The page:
I come from a world of pre planning.  I’ve been very well trained.  I had terrific mentors.  I’ve worked for big companies that believe in minimizing risk. Direct marketers do this extremely well.  The time line drives everything and those timelines are sometimes very long.

I was entering new territory here — a world of hyper last minute.

My biggest challenge was trying to determine if we were working together.  Alignment is very powerful and critically important for a successful executive leadership team.  Some days, as I would stand in my boss’s office drawing org. charts, or discussing goals and objectives, I would think I’m supported, valued and trusted.  The feeling looked mutual in those instances.

At other times I would see his self-interest in his own agenda emerge.  At those times I would be thrown under the bus.  The good news is that I did, for the most part, see it coming and could struggle with evasive actions.  But there wasn’t a lot of trust.

This went on for 4 or more years.  The ideas and the frantic pace continued.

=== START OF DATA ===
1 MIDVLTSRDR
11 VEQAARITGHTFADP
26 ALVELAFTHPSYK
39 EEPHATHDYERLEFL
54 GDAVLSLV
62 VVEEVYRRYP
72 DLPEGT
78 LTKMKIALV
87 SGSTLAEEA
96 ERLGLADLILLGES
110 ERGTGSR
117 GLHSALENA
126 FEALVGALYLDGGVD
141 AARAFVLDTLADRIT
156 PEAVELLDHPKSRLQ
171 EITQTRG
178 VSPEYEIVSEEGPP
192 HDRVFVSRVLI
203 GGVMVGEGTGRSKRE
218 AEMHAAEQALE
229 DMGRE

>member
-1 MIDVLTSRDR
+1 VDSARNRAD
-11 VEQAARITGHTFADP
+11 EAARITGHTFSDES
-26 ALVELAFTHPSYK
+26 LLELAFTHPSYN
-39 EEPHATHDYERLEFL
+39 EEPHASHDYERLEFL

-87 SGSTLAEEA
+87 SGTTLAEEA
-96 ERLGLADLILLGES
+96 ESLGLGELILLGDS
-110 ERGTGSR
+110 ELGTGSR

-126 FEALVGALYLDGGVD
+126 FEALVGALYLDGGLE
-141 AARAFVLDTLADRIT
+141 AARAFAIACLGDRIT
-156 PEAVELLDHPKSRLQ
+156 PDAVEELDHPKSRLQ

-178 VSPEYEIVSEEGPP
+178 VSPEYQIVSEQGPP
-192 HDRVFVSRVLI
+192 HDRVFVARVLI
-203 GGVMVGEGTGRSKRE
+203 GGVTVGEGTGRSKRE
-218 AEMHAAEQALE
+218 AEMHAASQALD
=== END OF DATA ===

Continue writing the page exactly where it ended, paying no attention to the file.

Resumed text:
In the end his self-interest won and trust went out the window as he sought to protect his acolytes.  I had been recruited out by that point and was able to watch with some neutrality as the department imploded.

Does trust exist where trust is fleeting?

“I’m not upset that you lied to me,

I’m upset that from now on I can’t believe you.”

Friederich Nietzsche

Vingette 6

I was fascinated by the intersection of entertainment, marketing and  personality.  The work was easy, the organization less so.

The witty repartee that I was introduced to ran in parallel with strategic conversations and planning meetings.  It was a heady mix.  But what was most fascinating was the shining political acuity.

“Let’s see what we can do…” was a frequent starting point.  He was never really about producing work himself but he was good at keeping the priorities straight and managing up.  The operations teams viewed him as a hothouse specimen but he was tolerated and sometimes respected.

But it was still the trust problem.

I’d learned from my history.  I worked at building commonality, shared intent, and a  high level of comfort in order to support a high level of mutual trust.  But the mutual part never happened.

I was expendable. So was my team.  They knew it.

So I thought that if I delivered outstanding work, quickly, that this would mitigate the expendability problem.  It looked like it did for a while but it was just an illusion.  While he said “great work” what he really meant was don’t lose me any points.